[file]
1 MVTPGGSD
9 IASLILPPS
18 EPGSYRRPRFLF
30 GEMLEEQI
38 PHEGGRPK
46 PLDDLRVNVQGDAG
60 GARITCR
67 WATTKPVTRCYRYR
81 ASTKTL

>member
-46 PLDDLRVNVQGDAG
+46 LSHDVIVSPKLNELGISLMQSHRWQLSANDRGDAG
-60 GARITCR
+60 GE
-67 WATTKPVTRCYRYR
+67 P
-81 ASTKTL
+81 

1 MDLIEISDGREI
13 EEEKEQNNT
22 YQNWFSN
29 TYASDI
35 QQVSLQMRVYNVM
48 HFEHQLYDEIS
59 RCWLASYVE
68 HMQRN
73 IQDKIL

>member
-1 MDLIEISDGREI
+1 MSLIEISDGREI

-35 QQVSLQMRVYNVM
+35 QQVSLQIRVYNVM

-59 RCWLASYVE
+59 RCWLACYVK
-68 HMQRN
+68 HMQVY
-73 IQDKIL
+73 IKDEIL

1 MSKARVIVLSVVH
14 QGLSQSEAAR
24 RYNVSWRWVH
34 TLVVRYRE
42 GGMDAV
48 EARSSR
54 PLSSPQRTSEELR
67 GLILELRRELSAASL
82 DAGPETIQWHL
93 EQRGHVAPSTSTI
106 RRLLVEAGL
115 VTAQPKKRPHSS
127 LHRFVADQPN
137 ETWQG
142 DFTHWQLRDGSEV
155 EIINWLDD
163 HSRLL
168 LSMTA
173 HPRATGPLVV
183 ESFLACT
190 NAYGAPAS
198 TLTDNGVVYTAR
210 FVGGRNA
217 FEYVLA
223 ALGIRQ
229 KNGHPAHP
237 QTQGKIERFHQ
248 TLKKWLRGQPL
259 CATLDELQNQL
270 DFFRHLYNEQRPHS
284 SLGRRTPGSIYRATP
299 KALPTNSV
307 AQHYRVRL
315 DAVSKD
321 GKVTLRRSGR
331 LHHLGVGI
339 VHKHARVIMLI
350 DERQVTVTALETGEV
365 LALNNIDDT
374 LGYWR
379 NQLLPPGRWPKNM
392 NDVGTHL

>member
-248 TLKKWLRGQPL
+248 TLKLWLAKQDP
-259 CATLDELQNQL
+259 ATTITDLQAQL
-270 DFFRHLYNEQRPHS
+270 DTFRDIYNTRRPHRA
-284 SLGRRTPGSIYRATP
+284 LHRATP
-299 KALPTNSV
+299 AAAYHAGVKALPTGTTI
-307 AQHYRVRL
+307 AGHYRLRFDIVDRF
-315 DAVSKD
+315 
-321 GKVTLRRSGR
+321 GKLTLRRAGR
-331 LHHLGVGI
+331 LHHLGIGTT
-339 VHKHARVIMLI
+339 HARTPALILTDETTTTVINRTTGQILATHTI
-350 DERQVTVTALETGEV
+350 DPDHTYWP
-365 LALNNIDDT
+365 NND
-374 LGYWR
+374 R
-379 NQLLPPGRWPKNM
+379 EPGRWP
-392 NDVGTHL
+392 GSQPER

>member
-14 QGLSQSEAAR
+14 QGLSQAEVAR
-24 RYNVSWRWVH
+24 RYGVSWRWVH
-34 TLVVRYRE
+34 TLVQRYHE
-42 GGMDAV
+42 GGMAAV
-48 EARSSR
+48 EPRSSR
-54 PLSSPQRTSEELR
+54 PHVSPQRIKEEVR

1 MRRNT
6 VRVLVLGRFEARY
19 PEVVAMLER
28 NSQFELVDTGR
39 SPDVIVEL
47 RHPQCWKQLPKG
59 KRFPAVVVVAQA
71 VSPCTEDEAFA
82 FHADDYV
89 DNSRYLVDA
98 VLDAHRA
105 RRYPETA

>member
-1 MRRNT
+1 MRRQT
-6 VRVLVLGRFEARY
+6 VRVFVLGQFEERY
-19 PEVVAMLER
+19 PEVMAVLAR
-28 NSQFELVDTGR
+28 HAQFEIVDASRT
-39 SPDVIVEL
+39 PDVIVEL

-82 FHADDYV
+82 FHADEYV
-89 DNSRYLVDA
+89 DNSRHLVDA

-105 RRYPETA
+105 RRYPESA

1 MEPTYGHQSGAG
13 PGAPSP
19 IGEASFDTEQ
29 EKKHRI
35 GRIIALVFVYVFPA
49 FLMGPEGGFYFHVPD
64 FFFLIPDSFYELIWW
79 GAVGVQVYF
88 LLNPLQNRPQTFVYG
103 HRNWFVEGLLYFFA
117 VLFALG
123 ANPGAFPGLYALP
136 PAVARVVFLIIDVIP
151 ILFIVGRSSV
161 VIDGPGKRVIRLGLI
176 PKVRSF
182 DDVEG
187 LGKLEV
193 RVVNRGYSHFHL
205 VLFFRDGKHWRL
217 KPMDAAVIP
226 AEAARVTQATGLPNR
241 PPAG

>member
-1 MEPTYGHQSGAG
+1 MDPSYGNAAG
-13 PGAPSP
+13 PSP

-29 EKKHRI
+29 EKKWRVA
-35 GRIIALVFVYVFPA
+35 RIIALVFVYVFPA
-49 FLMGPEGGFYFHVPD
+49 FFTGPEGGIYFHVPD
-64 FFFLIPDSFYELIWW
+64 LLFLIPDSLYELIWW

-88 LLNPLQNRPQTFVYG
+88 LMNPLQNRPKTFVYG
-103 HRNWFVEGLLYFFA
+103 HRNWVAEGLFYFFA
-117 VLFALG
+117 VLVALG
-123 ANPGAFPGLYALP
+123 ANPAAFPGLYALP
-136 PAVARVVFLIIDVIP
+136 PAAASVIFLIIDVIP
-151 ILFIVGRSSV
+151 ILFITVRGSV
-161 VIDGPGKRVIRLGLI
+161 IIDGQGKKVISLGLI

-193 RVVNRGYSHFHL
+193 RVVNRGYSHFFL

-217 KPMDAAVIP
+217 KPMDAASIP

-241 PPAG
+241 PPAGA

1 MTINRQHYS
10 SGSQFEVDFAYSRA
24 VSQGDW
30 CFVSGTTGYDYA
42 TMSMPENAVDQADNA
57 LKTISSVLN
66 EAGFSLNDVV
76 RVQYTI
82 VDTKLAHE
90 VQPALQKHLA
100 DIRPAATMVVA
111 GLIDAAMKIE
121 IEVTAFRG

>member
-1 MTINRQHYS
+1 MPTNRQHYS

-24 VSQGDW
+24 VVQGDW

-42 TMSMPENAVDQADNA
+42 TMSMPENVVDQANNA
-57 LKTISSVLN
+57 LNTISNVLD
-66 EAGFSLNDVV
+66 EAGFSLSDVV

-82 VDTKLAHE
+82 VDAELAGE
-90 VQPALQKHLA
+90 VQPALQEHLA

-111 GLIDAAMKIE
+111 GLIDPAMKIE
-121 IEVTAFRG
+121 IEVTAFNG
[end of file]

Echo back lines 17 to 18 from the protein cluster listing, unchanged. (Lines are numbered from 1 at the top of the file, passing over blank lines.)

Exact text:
-81 ASTKTL
+81 